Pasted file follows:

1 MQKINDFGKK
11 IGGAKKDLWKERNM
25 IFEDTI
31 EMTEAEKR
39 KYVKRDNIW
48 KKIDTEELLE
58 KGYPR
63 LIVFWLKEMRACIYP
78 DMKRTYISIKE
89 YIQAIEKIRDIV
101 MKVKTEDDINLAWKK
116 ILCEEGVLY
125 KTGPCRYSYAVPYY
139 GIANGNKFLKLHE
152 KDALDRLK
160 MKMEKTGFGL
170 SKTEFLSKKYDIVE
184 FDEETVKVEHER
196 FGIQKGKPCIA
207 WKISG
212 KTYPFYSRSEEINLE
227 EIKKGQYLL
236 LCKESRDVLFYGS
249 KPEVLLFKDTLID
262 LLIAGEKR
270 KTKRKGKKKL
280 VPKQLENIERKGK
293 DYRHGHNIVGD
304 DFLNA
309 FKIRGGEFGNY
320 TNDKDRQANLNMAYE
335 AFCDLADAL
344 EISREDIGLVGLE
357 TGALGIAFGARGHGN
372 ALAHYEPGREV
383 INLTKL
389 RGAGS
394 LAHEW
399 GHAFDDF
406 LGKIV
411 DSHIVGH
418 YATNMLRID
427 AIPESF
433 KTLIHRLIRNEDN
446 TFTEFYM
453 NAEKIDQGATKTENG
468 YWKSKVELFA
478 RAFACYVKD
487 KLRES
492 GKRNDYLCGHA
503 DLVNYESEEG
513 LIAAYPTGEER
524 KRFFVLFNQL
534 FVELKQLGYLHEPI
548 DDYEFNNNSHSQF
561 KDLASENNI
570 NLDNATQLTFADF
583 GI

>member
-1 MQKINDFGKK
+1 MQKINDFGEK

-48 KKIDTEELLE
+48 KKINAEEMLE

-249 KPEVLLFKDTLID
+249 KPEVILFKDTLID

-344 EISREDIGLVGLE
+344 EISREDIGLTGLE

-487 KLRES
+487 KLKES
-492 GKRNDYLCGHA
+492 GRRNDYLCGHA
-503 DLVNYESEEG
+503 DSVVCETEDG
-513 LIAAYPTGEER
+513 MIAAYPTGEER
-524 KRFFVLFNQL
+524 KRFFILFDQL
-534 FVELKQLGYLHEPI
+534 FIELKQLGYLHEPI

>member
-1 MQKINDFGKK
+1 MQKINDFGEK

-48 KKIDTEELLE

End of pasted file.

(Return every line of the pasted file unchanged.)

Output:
1 MQKINDFGKK
11 IGGAKKDLWKERNM
25 IFEDTI
31 EMTEAEKR
39 KYVKRDNIW
48 KKIDTEELLE
58 KGYPR
63 LIVFWLKEMRACIYP
78 DMKRTYISIKE
89 YIQAIEKIRDIV
101 MKVKTEDDINLAWKK
116 ILCEEGVLY
125 KTGPCRYSYAVPYY
139 GIANGNKFLKLHE
152 KDALDRLK
160 MKMEKTGFGL
170 SKTEFLSKKYDIVE
184 FDEETVKVEHER
196 FGIQKGKPCIA
207 WKISG
212 KTYPFYSRSEEINLE
227 EIKKGQYLL
236 LCKESRDVLFYGS
249 KPEVLLFKDTLID
262 LLIAGEKR
270 KTKRKGKKKL
280 VPKQLENIERKGK
293 DYRHGHNIVGD
304 DFLNA
309 FKIRGGEFGNY
320 TNDKDRQANLNMAYE
335 AFCDLADAL
344 EISREDIGLVGLE
357 TGALGIAFGARGHGN
372 ALAHYEPGREV
383 INLTKL
389 RGAGS
394 LAHEW
399 GHAFDDF
406 LGKIV
411 DSHIVGH
418 YATNMLRID
427 AIPESF
433 KTLIHRLIRNEDN
446 TFTEFYM
453 NAEKIDQGATKTENG
468 YWKSKVELFA
478 RAFACYVKD
487 KLRES
492 GKRNDYLCGHA
503 DLVNYESEEG
513 LIAAYPTGEER
524 KRFFVLFNQL
534 FVELKQLGYLHEPI
548 DDYEFNNNSHSQF
561 KDLASENNI
570 NLDNATQLTFADF
583 GI

>member
-1 MQKINDFGKK
+1 MQKINDFGEK

-48 KKIDTEELLE
+48 KKINAEEMLE

-249 KPEVLLFKDTLID
+249 KPEVILFKDTLID

-344 EISREDIGLVGLE
+344 EISREDIGLTGLE

-487 KLRES
+487 KLKES
-492 GKRNDYLCGHA
+492 GRRNDYLCGHA
-503 DLVNYESEEG
+503 DSVVCETEDG
-513 LIAAYPTGEER
+513 MIAAYPTGEER
-524 KRFFVLFNQL
+524 KRFFILFDQL
-534 FVELKQLGYLHEPI
+534 FIELKQLGYLHEPI

>member
-1 MQKINDFGKK
+1 MQKINDFGEK

-48 KKIDTEELLE